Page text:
Frequently Asked Questions (FAQ)
Students who request alternative testing must have verifying documentation that shows a clear need for extended time testing and any other testing accommodation like a scribe or reader. See our documentation guidelines
Can I have tutoring services?
The Disability Resource Center does not provide tutoring. However, Bellevue College does have tutoring services available at the following locations:
- Academic Success Center, located in D204, or call (425) 564-2200
- Academic Tutoring for all subjects, call (425) 564-2468
- Science Study Center, located in B105, or call (425) 564-3122
- Math Lab, located in D204, or call (425) 564-2492
- Writing Lab, located in D204D, or call (425) 564-2494
- Reading Lab, located in D202, or call (425) 564-2494.
You might also find postings for tutors for hire in the Student Union Building.
The Disability Resource Center does not proof papers. The Bellevue College Writing Lab is setup to provide this service! The Writing Lab is located in D204D, or call 425-564-2494.
Intermediate Algebra proficiency and a college level math class, or logic are required for an Associates in Arts and Science Degree. Some vocational programs do not require math. It is best to meet with an advisor to discuss your options and make an academic plan.
Online classes are reading intensive and require self-monitoring and motivation. Some students find it difficult to take online classes because there are not as many opportunities to get clarification from instructors. Others like taking classes online because they like to work from home.
The DRC office does not provide funding for classes. We do refer students to campus and community programs that have funding resources and we post scholarship opportunities in our office. The Financial Aid office, the Center for Career Connections & Women’s Center, Multicultural Student Services, and Basic Food Employment and Training Program have funding resources for qualifying students. The Division of Vocational Rehabilitation may be an option for some students.
Students should start by reading Getting Started at the DRC. This page outlines the process of signing up for DRC services and maintaining accommodations throughout your educational program at Bellevue College.
Documentation guidelines are available through DRC. Documentation must be provided by the physician, psychologist, or specialist who diagnoses and treats the disability. Please review our documentation policies before submitting documentation.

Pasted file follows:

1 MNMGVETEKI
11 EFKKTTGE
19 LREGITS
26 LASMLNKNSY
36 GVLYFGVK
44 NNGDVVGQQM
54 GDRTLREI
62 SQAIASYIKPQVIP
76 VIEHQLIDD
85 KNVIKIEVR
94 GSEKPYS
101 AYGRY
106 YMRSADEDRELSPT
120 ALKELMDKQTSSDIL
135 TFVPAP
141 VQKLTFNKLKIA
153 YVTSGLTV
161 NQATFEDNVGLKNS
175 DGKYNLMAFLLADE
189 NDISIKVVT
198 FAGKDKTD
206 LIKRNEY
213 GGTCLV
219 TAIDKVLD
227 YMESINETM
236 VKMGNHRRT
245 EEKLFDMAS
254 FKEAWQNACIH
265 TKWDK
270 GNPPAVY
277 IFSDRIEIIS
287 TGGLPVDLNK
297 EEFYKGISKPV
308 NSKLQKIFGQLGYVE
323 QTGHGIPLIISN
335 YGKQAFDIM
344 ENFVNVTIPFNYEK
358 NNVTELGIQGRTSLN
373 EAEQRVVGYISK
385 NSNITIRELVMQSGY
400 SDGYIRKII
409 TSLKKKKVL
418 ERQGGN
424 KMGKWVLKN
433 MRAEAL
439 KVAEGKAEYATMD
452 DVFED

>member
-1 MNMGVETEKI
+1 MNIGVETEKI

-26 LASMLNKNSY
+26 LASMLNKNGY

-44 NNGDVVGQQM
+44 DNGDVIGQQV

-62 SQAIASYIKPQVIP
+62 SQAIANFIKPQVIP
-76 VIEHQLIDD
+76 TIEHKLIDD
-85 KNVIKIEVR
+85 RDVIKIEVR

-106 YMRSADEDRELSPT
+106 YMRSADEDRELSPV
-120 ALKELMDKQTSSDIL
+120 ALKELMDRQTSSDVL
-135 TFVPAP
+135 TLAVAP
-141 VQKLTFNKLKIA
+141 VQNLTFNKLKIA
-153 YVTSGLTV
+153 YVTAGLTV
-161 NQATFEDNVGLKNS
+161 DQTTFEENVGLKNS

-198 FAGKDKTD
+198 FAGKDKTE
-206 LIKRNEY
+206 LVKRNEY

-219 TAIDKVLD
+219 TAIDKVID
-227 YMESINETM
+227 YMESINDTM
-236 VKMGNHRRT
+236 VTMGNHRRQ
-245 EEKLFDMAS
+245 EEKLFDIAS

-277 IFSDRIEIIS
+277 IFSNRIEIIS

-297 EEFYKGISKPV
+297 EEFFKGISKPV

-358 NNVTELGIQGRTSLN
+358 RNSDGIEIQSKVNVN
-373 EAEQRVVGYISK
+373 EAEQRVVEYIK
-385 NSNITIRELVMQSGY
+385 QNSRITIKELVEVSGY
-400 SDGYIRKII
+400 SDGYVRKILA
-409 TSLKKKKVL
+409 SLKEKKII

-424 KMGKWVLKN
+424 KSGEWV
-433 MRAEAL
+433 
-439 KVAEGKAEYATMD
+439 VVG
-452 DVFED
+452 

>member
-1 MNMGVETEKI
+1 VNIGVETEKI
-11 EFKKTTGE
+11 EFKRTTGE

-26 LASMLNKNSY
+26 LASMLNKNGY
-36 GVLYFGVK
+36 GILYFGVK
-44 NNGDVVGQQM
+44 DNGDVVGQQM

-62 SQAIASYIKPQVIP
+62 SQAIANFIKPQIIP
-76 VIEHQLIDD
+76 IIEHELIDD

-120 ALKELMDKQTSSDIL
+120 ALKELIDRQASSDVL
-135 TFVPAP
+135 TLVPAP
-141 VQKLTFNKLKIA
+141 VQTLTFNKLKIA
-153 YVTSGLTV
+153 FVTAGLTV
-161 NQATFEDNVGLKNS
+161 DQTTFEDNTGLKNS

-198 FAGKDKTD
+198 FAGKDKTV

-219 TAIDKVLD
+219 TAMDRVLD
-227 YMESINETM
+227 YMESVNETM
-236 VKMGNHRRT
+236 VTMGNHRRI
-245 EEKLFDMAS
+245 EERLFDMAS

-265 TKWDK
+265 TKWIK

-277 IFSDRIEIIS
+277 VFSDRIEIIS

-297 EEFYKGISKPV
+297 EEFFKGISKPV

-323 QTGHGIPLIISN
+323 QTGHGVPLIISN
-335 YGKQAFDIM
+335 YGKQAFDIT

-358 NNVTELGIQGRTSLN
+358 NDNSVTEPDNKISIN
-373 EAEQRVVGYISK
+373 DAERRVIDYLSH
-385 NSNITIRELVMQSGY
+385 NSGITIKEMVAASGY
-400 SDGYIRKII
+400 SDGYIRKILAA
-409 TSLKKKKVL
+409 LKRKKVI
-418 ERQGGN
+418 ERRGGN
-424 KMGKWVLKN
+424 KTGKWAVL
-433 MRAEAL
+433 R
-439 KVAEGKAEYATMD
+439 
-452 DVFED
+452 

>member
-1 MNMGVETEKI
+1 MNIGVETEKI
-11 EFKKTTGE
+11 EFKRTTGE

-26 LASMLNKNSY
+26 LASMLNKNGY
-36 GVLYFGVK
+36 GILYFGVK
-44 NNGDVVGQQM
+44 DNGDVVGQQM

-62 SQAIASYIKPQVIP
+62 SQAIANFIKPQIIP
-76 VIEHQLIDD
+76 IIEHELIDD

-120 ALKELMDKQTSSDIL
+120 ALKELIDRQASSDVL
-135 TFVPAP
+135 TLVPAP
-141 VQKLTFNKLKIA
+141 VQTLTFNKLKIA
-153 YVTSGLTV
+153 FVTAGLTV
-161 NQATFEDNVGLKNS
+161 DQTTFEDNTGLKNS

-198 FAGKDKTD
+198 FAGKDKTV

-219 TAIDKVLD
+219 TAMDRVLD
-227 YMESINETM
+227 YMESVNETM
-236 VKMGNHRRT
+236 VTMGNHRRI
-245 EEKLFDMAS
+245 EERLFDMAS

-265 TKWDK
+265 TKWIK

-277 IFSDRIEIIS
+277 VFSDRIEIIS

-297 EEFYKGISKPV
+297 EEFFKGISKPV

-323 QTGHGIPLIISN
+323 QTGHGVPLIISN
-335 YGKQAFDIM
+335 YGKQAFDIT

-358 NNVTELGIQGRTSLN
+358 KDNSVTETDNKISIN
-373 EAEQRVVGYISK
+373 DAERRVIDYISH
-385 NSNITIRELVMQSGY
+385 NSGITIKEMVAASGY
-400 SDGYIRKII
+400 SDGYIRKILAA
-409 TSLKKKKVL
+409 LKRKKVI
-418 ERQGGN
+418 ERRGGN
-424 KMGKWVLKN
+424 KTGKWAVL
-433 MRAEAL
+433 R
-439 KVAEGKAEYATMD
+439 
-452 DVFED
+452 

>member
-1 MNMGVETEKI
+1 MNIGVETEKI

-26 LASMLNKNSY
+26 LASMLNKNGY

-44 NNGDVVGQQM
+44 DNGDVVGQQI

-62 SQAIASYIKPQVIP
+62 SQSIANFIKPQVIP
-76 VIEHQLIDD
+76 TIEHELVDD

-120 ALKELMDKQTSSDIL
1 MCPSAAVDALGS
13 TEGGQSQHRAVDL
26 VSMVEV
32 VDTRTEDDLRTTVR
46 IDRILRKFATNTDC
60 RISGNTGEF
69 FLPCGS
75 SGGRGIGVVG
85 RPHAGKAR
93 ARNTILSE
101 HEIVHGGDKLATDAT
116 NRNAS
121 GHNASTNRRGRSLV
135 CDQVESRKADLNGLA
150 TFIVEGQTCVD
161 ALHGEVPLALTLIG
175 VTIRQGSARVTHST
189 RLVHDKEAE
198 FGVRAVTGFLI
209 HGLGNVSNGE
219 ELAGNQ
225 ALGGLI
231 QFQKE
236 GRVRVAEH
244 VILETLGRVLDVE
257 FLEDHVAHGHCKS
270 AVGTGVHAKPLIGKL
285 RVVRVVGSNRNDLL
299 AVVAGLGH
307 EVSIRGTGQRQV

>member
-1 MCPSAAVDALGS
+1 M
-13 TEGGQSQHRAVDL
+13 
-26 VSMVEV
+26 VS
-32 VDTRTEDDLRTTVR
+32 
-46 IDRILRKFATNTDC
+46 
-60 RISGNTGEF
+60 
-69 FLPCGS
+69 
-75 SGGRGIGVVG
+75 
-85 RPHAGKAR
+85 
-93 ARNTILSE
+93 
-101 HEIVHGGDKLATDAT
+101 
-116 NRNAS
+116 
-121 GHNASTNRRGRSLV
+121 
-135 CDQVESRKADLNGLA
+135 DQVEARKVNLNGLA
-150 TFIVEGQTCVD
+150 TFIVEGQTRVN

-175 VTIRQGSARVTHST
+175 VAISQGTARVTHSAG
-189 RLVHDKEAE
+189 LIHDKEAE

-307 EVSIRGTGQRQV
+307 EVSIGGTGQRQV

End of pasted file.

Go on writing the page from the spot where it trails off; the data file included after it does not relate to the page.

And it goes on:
Students can request documentation directly from their clinicians, obtain educational testing/diagnostics done by school psychologists from their school districts, or reference what may be in a file at home if parents had testing or other diagnostics done. Testing/diagnostics must be “recent” (generally three years). Educational testing can be more than three years if the testing was done as an “adult” learner within high school age. Testing over 5 years is not generally accepted. Please review our documentation policies before submitting documentation.
If the disability is medical, documentation can be requested from the student’s doctor or specialist. If the student has learning disabilities they must obtain diagnostics from testing done by educational psychologists/neuropsychiatrists, or learning disability specialists. If the student has insurance this may be paid for by their plan. If the student has no insurance, referrals to appropriate vocational rehabilitation programs may be possible. The DRC may be able refer you to a community professional who can provided appropriate testing and assessment for educational accommodations. Please contact the DRC for more information.
Students who have difficulty in obtaining documentation may sign a release of information form at the DRC reception desk. DRC will then request the documentation to assist the student in this process. This is done only after the student has tried unsuccessfully to obtain their doctor’s diagnosis information.
Test anxiety is not classified as a disability. Disabilities that include anxiety are depression, Post Traumatic Stress Disorder (PTSD), and general anxiety disorder. If test anxiety is part of a disability such as these the student should go through the DRC application process outlined on our Getting Started page.
No, the DRC does not fund students in their educational expenses. We provide course accommodations to those who are qualified for them.
IEPs are individual educational plans for special education programs in the K-12 environment. There is no special education program in colleges/universities. Reduced course content, extensions on homework/class projects are not possible. If there are legitimate emergencies due to accidents, illness, or surgery advocacy can be provided on a case by case basis with the instructor. The student’s self advocacy would also be required in this situation.
The Washington State handicapped placard is necessary to park in the disability parking spaces on campus. Contact your physician to request one if you qualify under state law.
Yes, please contact the DRC to determine what accommodations may be appropriate and if documentation is necessary.
Students who have disabilities must gain access to classes in the manner all other students do. In other words, a student who has a disability does not have priority status for entrance if the class is full.
I know I am late to register, but I need Braille/interpreters/adaptive equipment/etc. set up for classes next week. Is this possible?
These accommodations can take weeks to set up. The student may be too late with their request for these auxiliary aids. Our procedures indicate 4 weeks at a minimum to have these accommodations in place the beginning of the quarter. The college will make a good faith effort to provide on short notice; however, the reality is that given such short time lines it is doubtful this could happen.